Photography Tips and Services
Photographs visually portray the real Rutgers.
When representing your unit, always use photos of actual student, faculty, and staff engaged in their work and activities.
Because it is so important to accurately reflect our diverse student body and have interesting and compelling images on your websites, we provide photography services to you whenever possible.
We can take photos for you
Our staff are available to take photos of your event, location, and community, including staged action shots in labs and classrooms or simple head shots.
Contact us to arrange for up to an hour of photography: firstname.lastname@example.org
You can take your own photos
At a large public event, always let attendees know you will be taking photos to share on the web and through social media.
For smaller events and photos that focus on fewer individuals that will be used to tell a story or represent your department, have the subjects sign a photo release form and scan and save with the photos. This protects you and the university from using photos without permission and also identifies who is in the photo and gives you the option of easily following up for more information.
Model release forms must be obtained from people you are photographing or videotaping. These forms are required in order to grant an entity permission to use the subject's image in any medium for educational, promotional, advertising, or other purposes. For public events, releases generally are not required; it is strongly encouraged, however, that model releases are signed by all subjects if at all possible. One form is specifically for minors and must be completed by a parent or guardian.
EVENT PHOTOGRAPHY TIPS
Remember your goals for photographing the event:
Photos to share on social and the website of a successful event and a good time had by all!
Stock photos for your website: frame images you can crop to 1x3, 1x2, and square
Try to capture three types of photos: ACTION, CANDID, and POSED
While everyone wants photos of the action and candid shots, always remember to take posed shots, too!
FRAME the PHOTO
1. Fill the frame for all types of shots
Fill the frame with your subjects, make that expression prominent, and get rid of the background that doesn’t add to the moment.
Make the background work for you: Do you have school or department banner on display? Place it where it will be in photos taken of the event.
ACTION: when you are photographing structured activities from the sidelines
2. During the structured part of an event, set up the shot and wait for the expressions.
Good event photography is all about expressions.
Set up a shot and wait for someone to smile or react.to take a good photograph of people you need good expressions.
For example, at a symposium, position yourself to the side so you can get all the speakers at the table in the frame, then wait for that moment of laughter and when the speaker looks toward you.
Even the most attentive listeners can look bored or distracted in a photo. Try to get the focus on someone speaking or laughing. Take a photo of the speaker over or between the backs of heads of listeners whose faces would look blank.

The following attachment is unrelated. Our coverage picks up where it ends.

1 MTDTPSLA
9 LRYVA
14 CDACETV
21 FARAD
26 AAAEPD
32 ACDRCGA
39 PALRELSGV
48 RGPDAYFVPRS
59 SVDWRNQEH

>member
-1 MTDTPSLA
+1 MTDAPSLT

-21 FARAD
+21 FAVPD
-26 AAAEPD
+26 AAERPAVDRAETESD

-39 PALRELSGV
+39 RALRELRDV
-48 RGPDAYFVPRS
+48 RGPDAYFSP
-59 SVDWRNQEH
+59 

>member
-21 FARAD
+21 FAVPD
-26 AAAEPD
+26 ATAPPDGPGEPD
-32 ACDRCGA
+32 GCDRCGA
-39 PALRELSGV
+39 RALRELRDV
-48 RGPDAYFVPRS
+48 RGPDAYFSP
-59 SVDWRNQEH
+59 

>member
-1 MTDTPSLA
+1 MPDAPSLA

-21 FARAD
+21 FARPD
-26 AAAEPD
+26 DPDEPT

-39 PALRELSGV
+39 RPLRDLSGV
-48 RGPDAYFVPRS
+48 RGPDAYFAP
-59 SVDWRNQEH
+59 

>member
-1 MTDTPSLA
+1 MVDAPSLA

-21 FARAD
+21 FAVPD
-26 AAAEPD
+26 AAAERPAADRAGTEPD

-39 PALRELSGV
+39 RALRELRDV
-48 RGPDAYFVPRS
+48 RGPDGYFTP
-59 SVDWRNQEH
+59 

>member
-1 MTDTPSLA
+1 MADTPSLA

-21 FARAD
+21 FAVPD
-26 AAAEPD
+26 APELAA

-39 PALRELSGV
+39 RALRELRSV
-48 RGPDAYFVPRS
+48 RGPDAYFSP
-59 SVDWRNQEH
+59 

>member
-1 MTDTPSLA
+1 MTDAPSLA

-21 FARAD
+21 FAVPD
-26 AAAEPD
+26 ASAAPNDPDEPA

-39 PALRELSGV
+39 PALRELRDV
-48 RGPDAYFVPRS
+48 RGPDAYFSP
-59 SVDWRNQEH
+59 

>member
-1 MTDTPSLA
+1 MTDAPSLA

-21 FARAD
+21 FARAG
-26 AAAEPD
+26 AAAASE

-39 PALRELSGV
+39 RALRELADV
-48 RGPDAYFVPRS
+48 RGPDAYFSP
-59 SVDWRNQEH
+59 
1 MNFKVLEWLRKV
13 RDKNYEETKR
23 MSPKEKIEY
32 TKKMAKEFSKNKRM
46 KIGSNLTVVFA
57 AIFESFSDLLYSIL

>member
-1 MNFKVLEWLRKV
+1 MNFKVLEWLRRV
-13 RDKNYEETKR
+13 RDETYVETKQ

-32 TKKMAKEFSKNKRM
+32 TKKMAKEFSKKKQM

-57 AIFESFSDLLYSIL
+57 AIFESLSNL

CANDID AND POSED: when you, guests, and participants are casually interacting
4. Capture a variety of candid photographs. Don’t settle for stiff shots!
Uncomfortable people are the bane of every event photographer’s existence.
If everyone were outgoing and extroverted, the job would be so much easier, but that’s just not the reality, and your job is to help make people comfortable.
Being behind the camera gives you power to be outgoing and direct people to create great photos! People know you have a job to do and expect you to do it.
So, get in the middle, smile, and say hi to people. If you are getting ready to take their photo, you can talk to them! Smile, ask them how their day is going and just engage them in any way you can.
Never tell them they look uncomfortable! Instead, compliment them.
The more comfortable you seem the more comfortable your subjects will be. Even if you are sweating on the inside, try to smile and look comfortable on the outside.
5. Capture a variety of posed photographs
Please remember to always take posed photographs from events that you photograph.
Candid are great, but they can be hard to frame, and at a work event people are often standing too far apart to look engaged in a photo.
To get a nicely framed group photo, get people to move closer, and smile.
Posing people doesn’t have to be scary.
We already spoke about getting people to stop being stiff, but there are a couple of tips that will help to make any posed photo much better.
Simple Posing Tips
• Ask people to tilt their body to the side to make sure they look slimmer.
• Pay attention to people’s arms and hands (if they look stiff ask them to hold their hands together in a comfortable way, to place their arm on something, to put their hands in their pockets, or to cross their arms).
• Pay attention for people who are looking down too much, creating that double chin look.
• Ask the group to look at each other instead of the camera for a couple of shots.
• Try to occasionally think of a funny pose to do to break up a tense portrait.
Finally, have fun! Take lots of photos! And then get ready to crop and edit for print and web!
Adapted from Best Shots, Photographer James Maher, December 10, 2019